It's Do or Die for Fraser, Wisconsin
Senior attackman Nat Dietz (above) and the Badgers have the tranquility of knowing that if they win two games they are heading to Denver, and if they lose one, it's time to sign up for a summer league.
© Lisa Skoog
For a lot of teams entering this weekend's slew of MCLA conference tournaments, there is much angst. Many squads are trying to advance as far as they can to keep their at-large chances alive, while a host of others are still trying to move as high up the seeding chart as possible. It's the variables that cause the stress.
There is a smaller group where there is no uneasiness. It comprises the teams that know that the season boils down to: winning or sending in the check for the summer league. Without an automatic qualifier, they can pack up for the offseason.
Two teams with that tranquility are Simon Fraser and Wisconsin.
Fraser has played one of the toughest schedules in the country, but has only posted an 8-8 record, its only significant win coming against Cal Poly.
Wisconsin has a 10-2 record against a weak slate, and the only win of note is against Illinois last weekend. Both need to win a pair of games if they want to hop a plane to Denver.
For the Clan, there is no fear.
"We play some of our best lacrosse when we're in those do-or-die situations," said Fraser co-coach Brent Hoskins. "When our season's on the line, I think our guys embrace that pressure to an extent and thrive under it. That's how we've kept it in perspective in the last couple of weeks and throughout the season."
That has been the recent perspective, but SFU's overarching goal is to use the regular season as a training ground for the postseason. This wasn't always the case. In the past, the Clansmen would post a nearly unblemished regular season playing almost primarily in the Pacific Northwest, and then run into a buzzsaw when they showed up at nationals.
Fraser advanced to the national championship game in 1999, but in the nine appearances at nationals before last year's run to the semifinals, SFU's tournament record was 7-9. So now it's all about being ready for crunch time.
"Even as early as when we first got the guys together in the fall, the main goal – something we preached to them throughout – is that we're peaking at the right time," Hoskins said. "We've been fortunate to be able to get an at-large bid on two separate occasions in the past. It is never an exact science, so our goal is to punch our own ticket and do that by winning our conference."
The Clansmen will get their shot against Oregon on Sunday (they play Idaho, a team they beat 31-8 earlier this year, in the semis on Saturday). It's a perfect scenario for Fraser, because it is the renewal of one of the better rivalries in the MCLA, eliminating any chance of complacency. And of course, there's nothing sweeter than punching your ticket to Denver on the backs of your blood rival.
"Looking at past games and past rematches with Oregon, especially the years that Coach Kerwin has been there as a head coach, they have shown that they prepare very well for us," Hoskins said. "We've put just as much time and effort into preparing for them. You look forward to it as a coach to preparing your team and having to fight it out at the end."
There is none of that type of tradition or rivalry for Wisconsin. After playing for decades in, literally, a league of their own, the Badgers dipped a toe in the MCLA for the first time last year. They had a decent start, advancing to the title game in the relatively weak GRLC even though they had to navigate three games in two days.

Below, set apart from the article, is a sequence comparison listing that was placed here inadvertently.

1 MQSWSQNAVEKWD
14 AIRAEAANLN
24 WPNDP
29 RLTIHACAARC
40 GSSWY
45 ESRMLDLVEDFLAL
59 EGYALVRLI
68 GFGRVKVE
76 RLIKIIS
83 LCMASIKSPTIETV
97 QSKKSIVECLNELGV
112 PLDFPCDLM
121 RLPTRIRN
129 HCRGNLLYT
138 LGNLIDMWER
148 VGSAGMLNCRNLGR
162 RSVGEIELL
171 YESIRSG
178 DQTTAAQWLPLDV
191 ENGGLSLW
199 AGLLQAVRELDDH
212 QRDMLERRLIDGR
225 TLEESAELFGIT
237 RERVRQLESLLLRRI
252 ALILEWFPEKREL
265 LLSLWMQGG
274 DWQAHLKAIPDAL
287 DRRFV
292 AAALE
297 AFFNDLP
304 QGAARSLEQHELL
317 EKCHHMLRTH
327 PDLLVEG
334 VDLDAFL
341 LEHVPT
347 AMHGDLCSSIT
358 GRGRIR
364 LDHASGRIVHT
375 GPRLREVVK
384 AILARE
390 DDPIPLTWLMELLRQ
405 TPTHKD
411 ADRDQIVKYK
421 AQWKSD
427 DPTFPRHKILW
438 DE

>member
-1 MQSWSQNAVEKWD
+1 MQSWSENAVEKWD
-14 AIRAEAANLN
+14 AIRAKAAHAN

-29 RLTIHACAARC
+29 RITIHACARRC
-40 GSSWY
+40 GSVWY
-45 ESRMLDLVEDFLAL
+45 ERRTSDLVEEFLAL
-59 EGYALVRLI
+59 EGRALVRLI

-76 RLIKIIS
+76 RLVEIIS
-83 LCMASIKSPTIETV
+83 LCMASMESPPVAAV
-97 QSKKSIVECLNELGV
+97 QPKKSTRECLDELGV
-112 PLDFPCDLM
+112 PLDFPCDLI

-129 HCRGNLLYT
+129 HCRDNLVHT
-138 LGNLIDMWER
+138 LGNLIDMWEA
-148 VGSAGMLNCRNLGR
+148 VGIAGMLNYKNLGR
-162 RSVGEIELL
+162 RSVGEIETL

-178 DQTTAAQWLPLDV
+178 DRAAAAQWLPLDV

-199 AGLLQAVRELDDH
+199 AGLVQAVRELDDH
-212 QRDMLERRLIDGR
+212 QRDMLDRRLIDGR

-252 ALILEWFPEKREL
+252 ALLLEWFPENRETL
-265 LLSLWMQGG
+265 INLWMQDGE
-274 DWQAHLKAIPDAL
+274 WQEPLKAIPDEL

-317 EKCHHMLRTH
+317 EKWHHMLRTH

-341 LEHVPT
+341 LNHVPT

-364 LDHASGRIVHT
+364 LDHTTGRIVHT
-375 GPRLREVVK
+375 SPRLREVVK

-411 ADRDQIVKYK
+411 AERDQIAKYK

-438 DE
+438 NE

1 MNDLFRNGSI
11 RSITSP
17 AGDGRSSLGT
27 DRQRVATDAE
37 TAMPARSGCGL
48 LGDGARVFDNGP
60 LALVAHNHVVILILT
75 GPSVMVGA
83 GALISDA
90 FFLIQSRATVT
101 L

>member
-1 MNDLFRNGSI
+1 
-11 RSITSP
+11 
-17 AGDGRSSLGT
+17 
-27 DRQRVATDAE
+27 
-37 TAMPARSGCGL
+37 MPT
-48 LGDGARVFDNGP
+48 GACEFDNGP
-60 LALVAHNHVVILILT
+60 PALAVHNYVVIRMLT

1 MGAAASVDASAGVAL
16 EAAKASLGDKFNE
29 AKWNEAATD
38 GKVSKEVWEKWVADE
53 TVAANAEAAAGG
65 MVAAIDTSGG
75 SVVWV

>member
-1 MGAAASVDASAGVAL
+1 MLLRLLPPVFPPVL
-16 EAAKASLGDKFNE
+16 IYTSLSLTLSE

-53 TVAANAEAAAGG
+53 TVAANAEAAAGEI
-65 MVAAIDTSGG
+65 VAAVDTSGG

Since there is little past experience or traditional rivals to incentivize the Badgers' quest, they have turned the focus inward.
"We've really encouraged everyone to think about the seniors and play for the seniors," said Wisconsin head coach Jaron Klopstein. "Our seniors had to campaign for a couple of years to totally change the mindset of our program. Before the MCLA team came around, to say the least, we were about as club as it gets. These guys are kind of the culmination of the efforts we've put in to get where we are."
Klopstein, who was a senior on the team last year and was instrumental in transitioning the program to the MCLA, has seen this mindset pay off already. Wisconsin doubled up Illinois, last year's rep from the GRLC, last weekend to earn the No. 2 seed in the tournament. As a way to ensure that the players don't get too caught up in the magnitude of the weekend, Klopstein has ratcheted down the practice intensity.
"At this point of the year, our guys ideally all know their roles individually and what we're trying to accomplish as a team," he said. "We try to stay productive at practice, while keeping it light, as well, to remove the pressure. We have a lot of fun; we want to keep guys fresh. We try not to dwell on it too much, but the guys know in the back of their minds what's on the line. I don't have to reiterate too much and put an overly high amount of pressure on them."
Grabbing the second seed in the GRLC tournament has also provided the Badgers peace of mind. Not only do the Wisconsin players know they'll just have two games, but they'll know what their schedule will be.
"That definitely reduces some of the pressure," Klopstein said. "We can take our time getting down there and hopefully be able to watch Mizzou play, get a good night's sleep and then not have to play until 5 p.m. on Saturday."
Having a singular focus has made preparation for this weekend easier, but it doesn't ensure a positive outcome. Simon Fraser will have to beat Oregon, a team that hung a 22-14 loss on the Clansmen. Wisconsin will have to defeat a pair of teams who have the talent to end the Badgers season.
The two programs can take solace, however, in knowing they are the ones who control their fate, not a committee.
"Having an automatic qualifier available to us means each year our destiny is in our own hands," said Hoskins.